Plans to add homes to grounds of Green Street Art Deco house

AN Art Deco house designed by renowned Island architect Arthur B Grayson could be refurbished and nine homes built within its grounds.

Greencourt, in Green Street, includes a first-floor balcony supported by a single pillar Picture: ROB CURRIE (31916663)
Greencourt, in Green Street, includes a first-floor balcony supported by a single pillar Picture: ROB CURRIE (31916663)

The Green Street property was designed for PH Mollet, a Green Room Club member, who sold it to former Bailiff Robert Le Masurier. It was later bought by a family but, in 2016, it was reported that it had suffered from a range of age-related problems. These allegedly included damp, subsidence, leaks and an infestation of flying ants.

In that same year, Firtree Investments applied to demolish the grade-three listed property, known as Greencourt, but their planning application was refused. The company has now applied to retain the home but build three houses and six apartments in its grounds.

A design statement accompanying the planning application says: ‘In order to ensure that Greencourt was the primary building on the site and its character was not impacted, we chose, with the client, to construct three low-rise dwellings to the east of the house. These houses are two storeys in height with shallowed pitched roofs and made up of a simple palette of two principle materials, which are grey brick and render.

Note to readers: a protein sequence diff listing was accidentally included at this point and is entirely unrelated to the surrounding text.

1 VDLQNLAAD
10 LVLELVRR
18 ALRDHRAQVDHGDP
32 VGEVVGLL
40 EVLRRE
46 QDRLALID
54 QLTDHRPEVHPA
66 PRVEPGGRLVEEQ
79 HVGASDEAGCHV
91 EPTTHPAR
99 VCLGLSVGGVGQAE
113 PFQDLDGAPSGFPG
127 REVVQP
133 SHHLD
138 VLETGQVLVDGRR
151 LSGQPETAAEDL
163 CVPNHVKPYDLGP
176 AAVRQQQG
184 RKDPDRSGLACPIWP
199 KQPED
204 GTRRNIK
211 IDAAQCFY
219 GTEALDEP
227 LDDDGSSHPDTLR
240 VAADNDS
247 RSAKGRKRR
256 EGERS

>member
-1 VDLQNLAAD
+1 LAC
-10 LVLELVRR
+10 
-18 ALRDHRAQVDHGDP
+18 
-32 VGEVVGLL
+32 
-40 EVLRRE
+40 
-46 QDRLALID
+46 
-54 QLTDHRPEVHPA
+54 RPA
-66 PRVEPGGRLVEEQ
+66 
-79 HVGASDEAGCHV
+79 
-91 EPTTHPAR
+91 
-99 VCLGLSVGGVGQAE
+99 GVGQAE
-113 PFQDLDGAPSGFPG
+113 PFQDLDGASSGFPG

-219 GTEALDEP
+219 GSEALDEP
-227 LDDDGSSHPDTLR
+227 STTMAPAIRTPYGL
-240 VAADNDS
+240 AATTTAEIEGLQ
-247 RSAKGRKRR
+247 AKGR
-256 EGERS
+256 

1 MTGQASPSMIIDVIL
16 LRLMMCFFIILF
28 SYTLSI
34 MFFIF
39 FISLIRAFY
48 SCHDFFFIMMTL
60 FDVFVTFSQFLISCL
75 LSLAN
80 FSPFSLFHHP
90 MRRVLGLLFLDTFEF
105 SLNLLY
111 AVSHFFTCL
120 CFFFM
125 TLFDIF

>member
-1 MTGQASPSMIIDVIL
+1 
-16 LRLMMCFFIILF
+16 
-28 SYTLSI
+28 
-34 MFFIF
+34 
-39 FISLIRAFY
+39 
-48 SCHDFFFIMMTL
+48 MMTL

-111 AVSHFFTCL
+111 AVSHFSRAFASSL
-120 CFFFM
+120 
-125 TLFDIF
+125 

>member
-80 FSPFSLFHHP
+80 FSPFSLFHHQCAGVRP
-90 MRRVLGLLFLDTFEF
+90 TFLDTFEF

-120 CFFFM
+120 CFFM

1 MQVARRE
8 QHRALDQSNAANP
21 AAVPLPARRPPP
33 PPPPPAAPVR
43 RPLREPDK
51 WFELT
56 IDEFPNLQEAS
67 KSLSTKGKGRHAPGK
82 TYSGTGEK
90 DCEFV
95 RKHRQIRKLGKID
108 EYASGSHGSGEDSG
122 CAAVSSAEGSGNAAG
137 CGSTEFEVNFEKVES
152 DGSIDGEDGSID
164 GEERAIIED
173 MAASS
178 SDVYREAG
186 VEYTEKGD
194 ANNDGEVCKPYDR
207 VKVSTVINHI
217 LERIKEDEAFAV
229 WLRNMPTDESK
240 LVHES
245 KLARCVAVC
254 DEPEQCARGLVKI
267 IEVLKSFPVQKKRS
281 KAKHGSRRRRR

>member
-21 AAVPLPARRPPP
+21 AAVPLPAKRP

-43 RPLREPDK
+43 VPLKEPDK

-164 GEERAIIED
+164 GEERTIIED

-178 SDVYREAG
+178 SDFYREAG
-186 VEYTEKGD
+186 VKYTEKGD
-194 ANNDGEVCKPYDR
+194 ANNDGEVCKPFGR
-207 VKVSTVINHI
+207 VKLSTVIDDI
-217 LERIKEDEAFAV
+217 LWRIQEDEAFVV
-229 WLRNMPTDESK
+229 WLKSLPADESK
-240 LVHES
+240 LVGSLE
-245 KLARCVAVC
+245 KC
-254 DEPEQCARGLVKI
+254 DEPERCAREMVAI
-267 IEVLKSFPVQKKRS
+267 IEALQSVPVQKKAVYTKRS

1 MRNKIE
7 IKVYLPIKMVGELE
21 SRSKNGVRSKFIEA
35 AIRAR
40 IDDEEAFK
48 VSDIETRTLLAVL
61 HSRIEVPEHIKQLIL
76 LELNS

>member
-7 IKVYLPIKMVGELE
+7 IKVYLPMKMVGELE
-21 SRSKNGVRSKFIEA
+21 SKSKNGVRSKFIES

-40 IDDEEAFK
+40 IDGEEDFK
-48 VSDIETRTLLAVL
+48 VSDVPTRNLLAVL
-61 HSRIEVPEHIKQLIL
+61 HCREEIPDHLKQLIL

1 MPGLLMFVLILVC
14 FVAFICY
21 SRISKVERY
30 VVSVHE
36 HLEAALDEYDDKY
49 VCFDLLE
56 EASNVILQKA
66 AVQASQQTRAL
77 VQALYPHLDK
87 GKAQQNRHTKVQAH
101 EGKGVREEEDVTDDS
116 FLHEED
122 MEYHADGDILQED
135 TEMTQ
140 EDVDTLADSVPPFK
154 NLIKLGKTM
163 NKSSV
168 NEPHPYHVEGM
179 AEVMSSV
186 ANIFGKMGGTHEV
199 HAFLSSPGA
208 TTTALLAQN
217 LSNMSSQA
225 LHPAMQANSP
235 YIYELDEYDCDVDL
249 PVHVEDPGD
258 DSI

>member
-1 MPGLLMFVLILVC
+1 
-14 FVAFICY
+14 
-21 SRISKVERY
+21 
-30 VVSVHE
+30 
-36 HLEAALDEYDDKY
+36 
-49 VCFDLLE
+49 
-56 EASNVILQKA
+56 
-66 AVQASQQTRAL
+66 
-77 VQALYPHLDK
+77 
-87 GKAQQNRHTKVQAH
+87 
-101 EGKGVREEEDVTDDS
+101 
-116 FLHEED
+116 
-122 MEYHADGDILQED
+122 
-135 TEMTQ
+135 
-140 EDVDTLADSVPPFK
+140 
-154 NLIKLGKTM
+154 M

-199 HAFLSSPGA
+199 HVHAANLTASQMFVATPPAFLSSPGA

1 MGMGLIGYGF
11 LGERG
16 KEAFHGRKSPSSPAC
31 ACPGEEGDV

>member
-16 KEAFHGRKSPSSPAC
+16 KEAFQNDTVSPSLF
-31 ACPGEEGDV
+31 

‘These materials echo some of the materials on Greencourt and the style of the new dwellings is simple but with some Art Deco features to complement Greencourt, such as shallow pitched roofs and curved entrance canopies.’

Picture: ROB CURRIE. (31920843)

Despite being in a heavily built-up area, the property features an outdoor tennis court and swimming pool.

Greencourt’s entry in the Island’s listed-properties register says: ‘The house was designed by locally renowned architect Arthur B Grayson in 1934, and is one of the best examples of international-style architecture in Jersey. The house retains its innovative early-1930s external form and character, with many features illustrative of that period and of the modernist architectural style.

‘It is set within gardens and a driveway approached through a pair of specially designed gates and pillars. The house has an interesting asymmetrical composition, characterised by geometric shapes and the use of different surface textures and materials. The entrance is notable for its cantilevered canopy and carefully designed door with geometric patterned moulding and aeroplane handle.’

It adds: ‘Overlooking the garden is an elegantly curved balcony that projects from the first floor, supported by a single column. On the opposite corner of the house is a single-storey block with a porthole and semicircular “funnel” projection – all reminiscent of the ship design fashionable at the time.’

Andium Homes has permission in place to build 127 apartments next door on The Limes site. They received approval for their plans in April.

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